The native species of Lake County make up some of the rarest natural communities in the world. In an effort to encourage the survival of these communities, Lake Forest College strives to care for and expand the native ecosystems located on its campus.
Currently, there are four main sites where restoration efforts are being focused: Restoration Ridge, Shooting Star Savanna, Revery Prairie, and the brand new Wetland Learning Lab. These ecosystems enhance the value of the campus environment biologically, aesthetically, and educationally. Follow the links below to learn more about each of the unique locations being restored!
Restoration Ridge/Ravine Woodlands
The rich, moist wooded ravines that cradle the Lake Forest College campus contain one of the region’s rarest ecosystems.
These ravines occur only in a 2-mile-wide band along a 20-mile stretch of Lake Michigan’s southwestern lakefront, carved by streams out of the glacial moraine (sediment deposit) over the 12,000 years since the last ice sheet receded.
They represent a floristic treasure trove of rare and endangered native plants, with over 50 plant species found in few, or no other places in the entire State of Illinois. The ravines on our campus are some of the most botanically-intact examples of this ecosystem in existence.
The ravine that divides Lake Forest College’s North and Middle Campuses is named after Witchhazel (Hamamelis virginiana L.), a native small tree of the forest understory. A beautiful plant found only in relatively undisturbed forests of the region, it grows in great abundance in all of the campus ravines. It is the only local tree that flowers in the early winter, and oil from its bark is thought by many to have medicinal value.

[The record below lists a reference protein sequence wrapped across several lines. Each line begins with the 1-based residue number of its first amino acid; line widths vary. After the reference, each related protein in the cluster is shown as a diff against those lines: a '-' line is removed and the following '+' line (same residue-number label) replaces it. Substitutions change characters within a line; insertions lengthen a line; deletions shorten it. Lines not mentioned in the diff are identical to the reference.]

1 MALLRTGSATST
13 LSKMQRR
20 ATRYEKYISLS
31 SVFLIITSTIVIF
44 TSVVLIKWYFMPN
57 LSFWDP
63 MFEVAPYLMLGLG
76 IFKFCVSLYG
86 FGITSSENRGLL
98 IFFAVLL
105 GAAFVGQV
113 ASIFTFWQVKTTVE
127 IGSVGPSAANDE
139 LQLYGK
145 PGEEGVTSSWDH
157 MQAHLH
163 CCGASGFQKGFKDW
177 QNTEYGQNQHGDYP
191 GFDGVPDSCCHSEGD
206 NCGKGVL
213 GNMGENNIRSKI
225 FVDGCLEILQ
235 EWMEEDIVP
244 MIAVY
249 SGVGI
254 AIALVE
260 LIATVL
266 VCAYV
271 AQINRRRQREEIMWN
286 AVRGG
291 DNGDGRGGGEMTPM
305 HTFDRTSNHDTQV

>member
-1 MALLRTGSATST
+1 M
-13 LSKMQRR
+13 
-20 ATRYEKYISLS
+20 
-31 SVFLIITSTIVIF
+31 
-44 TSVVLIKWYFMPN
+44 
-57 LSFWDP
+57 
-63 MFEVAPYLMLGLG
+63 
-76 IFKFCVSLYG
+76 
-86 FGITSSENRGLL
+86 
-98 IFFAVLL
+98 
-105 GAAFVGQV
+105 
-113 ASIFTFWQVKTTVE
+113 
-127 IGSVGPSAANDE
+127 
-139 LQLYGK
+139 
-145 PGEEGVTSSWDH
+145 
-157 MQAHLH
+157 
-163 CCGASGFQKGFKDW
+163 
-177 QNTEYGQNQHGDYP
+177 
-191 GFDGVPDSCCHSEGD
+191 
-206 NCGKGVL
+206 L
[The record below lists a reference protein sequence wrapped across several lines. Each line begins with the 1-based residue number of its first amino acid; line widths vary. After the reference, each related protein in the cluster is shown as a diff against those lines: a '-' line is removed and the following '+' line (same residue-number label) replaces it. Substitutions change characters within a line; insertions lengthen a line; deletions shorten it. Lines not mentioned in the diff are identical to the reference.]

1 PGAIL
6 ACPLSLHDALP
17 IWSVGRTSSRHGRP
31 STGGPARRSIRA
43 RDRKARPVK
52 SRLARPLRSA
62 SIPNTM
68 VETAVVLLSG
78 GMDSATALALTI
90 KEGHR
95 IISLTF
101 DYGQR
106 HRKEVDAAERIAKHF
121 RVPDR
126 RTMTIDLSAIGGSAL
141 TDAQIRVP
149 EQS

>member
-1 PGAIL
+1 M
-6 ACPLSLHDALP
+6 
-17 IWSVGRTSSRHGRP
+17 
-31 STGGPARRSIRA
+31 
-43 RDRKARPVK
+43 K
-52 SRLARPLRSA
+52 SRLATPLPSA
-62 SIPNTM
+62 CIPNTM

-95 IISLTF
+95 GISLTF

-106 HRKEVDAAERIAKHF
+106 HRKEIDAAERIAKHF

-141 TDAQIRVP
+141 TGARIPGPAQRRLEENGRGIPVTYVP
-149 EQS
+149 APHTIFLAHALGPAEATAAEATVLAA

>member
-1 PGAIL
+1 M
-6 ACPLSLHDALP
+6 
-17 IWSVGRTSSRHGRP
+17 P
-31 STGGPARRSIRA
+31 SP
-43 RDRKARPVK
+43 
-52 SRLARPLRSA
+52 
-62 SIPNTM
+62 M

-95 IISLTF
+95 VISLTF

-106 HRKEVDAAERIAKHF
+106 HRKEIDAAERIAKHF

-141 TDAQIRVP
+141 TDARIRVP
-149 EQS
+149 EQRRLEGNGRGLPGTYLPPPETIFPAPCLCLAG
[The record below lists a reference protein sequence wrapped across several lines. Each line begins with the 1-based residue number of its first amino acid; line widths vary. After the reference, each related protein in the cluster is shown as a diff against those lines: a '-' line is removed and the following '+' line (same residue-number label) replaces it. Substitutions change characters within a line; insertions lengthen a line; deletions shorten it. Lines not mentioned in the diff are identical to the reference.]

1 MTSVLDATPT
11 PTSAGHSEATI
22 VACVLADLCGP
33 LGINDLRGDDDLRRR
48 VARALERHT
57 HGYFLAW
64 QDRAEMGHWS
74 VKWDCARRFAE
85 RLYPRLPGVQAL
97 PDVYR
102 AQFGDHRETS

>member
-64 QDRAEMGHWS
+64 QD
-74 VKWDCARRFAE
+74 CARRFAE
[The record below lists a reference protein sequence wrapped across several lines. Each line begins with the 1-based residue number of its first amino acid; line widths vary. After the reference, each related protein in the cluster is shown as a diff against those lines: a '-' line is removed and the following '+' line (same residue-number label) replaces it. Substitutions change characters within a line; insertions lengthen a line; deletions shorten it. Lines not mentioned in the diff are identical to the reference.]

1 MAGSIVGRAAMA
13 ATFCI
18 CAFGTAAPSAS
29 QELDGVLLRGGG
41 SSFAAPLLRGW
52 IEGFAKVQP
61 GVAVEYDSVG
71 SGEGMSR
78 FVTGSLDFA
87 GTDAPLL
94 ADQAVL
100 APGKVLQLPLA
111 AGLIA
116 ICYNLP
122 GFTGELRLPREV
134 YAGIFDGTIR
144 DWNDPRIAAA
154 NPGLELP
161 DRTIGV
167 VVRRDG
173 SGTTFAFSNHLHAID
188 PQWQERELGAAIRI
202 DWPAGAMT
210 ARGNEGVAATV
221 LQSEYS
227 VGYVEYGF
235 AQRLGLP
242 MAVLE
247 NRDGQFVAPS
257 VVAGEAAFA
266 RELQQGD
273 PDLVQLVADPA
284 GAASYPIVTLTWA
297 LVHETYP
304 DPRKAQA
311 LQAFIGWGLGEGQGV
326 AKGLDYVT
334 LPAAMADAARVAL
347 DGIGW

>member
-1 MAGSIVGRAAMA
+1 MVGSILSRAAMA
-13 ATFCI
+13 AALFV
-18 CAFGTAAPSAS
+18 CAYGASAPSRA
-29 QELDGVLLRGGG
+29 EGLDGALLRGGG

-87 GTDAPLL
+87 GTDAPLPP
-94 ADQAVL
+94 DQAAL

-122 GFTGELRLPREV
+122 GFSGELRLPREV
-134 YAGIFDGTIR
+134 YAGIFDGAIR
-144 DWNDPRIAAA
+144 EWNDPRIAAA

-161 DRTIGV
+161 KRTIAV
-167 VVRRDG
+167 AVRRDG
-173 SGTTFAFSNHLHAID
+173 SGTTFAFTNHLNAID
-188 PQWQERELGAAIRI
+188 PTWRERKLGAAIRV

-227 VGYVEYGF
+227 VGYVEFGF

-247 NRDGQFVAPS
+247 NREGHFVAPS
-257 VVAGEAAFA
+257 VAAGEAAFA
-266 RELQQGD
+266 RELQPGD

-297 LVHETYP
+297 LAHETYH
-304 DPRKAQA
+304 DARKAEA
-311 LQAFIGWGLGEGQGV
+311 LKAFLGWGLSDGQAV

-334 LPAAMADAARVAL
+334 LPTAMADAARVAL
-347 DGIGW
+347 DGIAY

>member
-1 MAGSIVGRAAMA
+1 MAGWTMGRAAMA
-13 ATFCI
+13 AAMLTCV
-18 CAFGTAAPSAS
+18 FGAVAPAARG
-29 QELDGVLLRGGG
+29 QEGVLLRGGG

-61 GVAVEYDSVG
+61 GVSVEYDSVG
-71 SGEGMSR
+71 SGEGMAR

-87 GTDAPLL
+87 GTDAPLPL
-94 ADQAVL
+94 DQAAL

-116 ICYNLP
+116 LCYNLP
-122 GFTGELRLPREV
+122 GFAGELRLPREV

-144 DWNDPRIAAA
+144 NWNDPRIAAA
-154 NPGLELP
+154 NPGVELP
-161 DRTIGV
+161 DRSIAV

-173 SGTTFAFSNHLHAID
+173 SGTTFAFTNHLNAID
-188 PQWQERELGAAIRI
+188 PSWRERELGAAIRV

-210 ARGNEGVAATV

The ravine the forms the southern border of Middle campus is named after Bloodroot (Sanguinaria canadensis L.), a small understory perennial wildflower. The name, “Bloodroot” refers to the bright red color of its sap, which derives from toxic alkaloid compounds that defend the plant from herbivores. Bloodroot produces beautiful white blooms around Easter, and has very distinctive, unusually-shaped large leaves. Bloodroot is one of a fascinating group of plants called “spring ephemerals,” so named because they carry out their entire photosynthetic life cycle (the time when they are green and active) before the trees have leafed out in spring, when lots of sunlight is hitting the forest floor where they live.
Spring ephemerals such as Bloodroot, abundant and diverse in the Lake Forest College ravines, are found only in relatively undisturbed old growth forests, and include some of the rarest and most beautiful wildflowers of the region.
Shooting Star Savannah
In the early 1990s, Associate Professor of Biology Ken Weik brought an idea to then-Associate Professor of Economics Jeff Sundberg to embark on an ambitious ecological restoration project on Lake Forest College middle campus. The idea was to restore a two hectare section of lawn and degraded woodland just north of Johnson Hall and bordering Witchhazel Ravine, to its most likely pre-settlement condition: a deep-soil oak savanna.